Social Interactions of School-Aged Children With CFA: Mothers' Perspectives and Advice

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Abstract

Objective:

To learn about (1) mothers' perspectives on their children's social experiences and (2) how mothers interpret social situations and provide guidance to their children in challenging situations.

Design:

This was a qualitative study analyzing narratives. Mothers participated in a semistructured interview; mothers and their children participated in a social coaching task involving responses to hypothetical situations. Transcripts of audio recordings were used to create thematic coding categories, and transcripts were reviewed and coded.

Setting:

Children were patients at a reconstructive plastic surgery center in an urban hospital and medical school; families were recruited from a regional support group associated with the hospital.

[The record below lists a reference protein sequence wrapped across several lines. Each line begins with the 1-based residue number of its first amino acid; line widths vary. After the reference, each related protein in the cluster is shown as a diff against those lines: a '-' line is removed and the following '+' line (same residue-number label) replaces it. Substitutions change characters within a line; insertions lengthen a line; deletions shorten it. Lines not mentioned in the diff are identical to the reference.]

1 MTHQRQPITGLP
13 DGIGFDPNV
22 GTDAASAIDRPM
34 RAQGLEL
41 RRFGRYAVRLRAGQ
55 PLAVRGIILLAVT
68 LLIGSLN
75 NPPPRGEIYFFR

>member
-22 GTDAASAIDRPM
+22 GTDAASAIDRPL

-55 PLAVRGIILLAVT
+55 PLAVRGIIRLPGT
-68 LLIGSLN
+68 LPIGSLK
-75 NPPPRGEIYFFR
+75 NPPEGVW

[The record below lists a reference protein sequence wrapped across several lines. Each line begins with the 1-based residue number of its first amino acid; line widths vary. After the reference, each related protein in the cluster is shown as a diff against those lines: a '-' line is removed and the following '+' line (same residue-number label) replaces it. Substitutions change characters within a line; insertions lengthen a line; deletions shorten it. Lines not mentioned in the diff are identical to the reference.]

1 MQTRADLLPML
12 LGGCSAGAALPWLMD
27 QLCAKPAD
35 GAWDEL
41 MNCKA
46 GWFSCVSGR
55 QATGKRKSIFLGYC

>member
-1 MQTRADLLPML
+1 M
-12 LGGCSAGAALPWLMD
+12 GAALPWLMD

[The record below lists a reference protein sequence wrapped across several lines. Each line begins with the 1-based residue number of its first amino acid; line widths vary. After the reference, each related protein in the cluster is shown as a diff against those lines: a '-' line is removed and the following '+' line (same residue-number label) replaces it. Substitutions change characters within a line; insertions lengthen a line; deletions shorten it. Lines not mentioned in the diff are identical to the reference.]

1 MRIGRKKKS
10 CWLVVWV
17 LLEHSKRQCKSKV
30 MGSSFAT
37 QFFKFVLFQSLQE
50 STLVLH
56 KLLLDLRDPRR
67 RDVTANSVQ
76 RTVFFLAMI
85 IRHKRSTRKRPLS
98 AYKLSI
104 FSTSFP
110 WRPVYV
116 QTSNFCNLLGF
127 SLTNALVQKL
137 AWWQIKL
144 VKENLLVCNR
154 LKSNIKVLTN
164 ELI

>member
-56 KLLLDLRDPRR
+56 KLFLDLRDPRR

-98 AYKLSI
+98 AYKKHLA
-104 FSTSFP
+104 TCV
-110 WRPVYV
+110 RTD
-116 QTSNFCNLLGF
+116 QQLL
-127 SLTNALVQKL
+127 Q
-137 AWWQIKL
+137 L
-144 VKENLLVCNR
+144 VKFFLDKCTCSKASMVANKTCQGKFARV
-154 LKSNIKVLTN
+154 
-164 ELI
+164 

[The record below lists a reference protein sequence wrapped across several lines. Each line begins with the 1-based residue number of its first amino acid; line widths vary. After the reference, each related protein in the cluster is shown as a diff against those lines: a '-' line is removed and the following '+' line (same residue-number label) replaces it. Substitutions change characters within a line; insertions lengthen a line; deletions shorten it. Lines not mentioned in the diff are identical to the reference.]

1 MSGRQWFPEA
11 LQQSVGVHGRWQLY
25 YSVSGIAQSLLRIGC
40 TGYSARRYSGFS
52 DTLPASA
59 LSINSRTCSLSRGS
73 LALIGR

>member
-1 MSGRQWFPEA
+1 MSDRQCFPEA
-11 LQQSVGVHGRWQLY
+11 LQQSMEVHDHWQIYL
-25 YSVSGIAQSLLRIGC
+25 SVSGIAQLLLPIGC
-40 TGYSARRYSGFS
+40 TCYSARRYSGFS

Participants:

Mothers of nine children with congenital craniofacial anomalies, aged 9 to 14 years.

Main Outcome Measures:

Thematic narrative coding categories, focusing on mothers' perspectives on children's actual social experiences (from the interview) and mothers' advice and interpretations regarding challenging hypothetical social tasks (from the coaching task).

Results:

In the interviews, mothers reported positive and negative social experiences for their children. Multiple approaches were used by mothers to interpret social interactions experienced by children (interview) and hypothetical social situations (coaching task). These included consideration of situational factors, motivations of others, and factors within own child. Mothers' hypothetical advice was often prosocial, including concrete strategies to resolve conflict, to plan ways to avoid problems, to foster self-reliance, and to avoid hurtful situations.

Conclusions:

Mothers showed active interest and concern in their children's peer relationships and were thoughtful in devising strategies to successfully manage potential social challenges.

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